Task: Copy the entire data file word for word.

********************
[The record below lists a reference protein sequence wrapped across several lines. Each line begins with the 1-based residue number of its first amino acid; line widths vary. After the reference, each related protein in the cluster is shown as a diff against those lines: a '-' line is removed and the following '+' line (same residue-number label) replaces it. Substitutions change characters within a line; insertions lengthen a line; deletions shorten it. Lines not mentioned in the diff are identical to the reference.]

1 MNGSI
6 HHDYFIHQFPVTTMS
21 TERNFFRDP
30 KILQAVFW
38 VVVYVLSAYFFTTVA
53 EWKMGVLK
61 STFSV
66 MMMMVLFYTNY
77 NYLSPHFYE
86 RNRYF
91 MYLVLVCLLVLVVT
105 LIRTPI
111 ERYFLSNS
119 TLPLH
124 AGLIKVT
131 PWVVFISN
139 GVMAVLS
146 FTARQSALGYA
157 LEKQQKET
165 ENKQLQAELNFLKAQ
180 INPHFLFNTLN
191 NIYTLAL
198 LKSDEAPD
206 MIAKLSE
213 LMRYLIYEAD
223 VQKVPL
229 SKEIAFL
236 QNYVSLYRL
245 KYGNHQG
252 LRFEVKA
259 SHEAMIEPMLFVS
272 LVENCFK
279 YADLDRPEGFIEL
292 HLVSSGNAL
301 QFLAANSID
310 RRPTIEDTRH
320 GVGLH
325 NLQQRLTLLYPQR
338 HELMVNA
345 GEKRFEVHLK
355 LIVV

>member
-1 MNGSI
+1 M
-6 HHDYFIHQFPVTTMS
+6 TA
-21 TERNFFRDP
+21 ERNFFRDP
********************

[The record below lists a reference protein sequence wrapped across several lines. Each line begins with the 1-based residue number of its first amino acid; line widths vary. After the reference, each related protein in the cluster is shown as a diff against those lines: a '-' line is removed and the following '+' line (same residue-number label) replaces it. Substitutions change characters within a line; insertions lengthen a line; deletions shorten it. Lines not mentioned in the diff are identical to the reference.]

1 MNGSI
6 HHDYFIHQFPVTTMS
21 TERNFFRDP
30 KILQAVFW
38 VVVYVLSAYFFTTVA
53 EWKMGVLK
61 STFSV
66 MMMMVLFYTNY
77 NYLSPHFYE
86 RNRYF
91 MYLVLVCLLVLVVT
105 LIRTPI
111 ERYFLSNS
119 TLPLH
124 AGLIKVT
131 PWVVFISN
139 GVMAVLS
146 FTARQSALGYA
157 LEKQQKET
165 ENKQLQAELNFLKAQ
180 INPHFLFNTLN
191 NIYTLAL
198 LKSDEAPD
206 MIAKLSE
213 LMRYLIYEAD
223 VQKVPL
229 SKEIAFL
236 QNYVSLYRL
245 KYGNHQG
252 LRFEVKA
259 SHEAMIEPMLFVS
272 LVENCFK
279 YADLDRPEGFIEL
292 HLVSSGNAL
301 QFLAANSID
310 RRPTIEDTRH
320 GVGLH
325 NLQQRLTLLYPQR
338 HELMVNA
345 GEKRFEVHLK
355 LIVV

>member
-1 MNGSI
+1 M
-6 HHDYFIHQFPVTTMS
+6 TA
-21 TERNFFRDP
+21 ERNFFRDP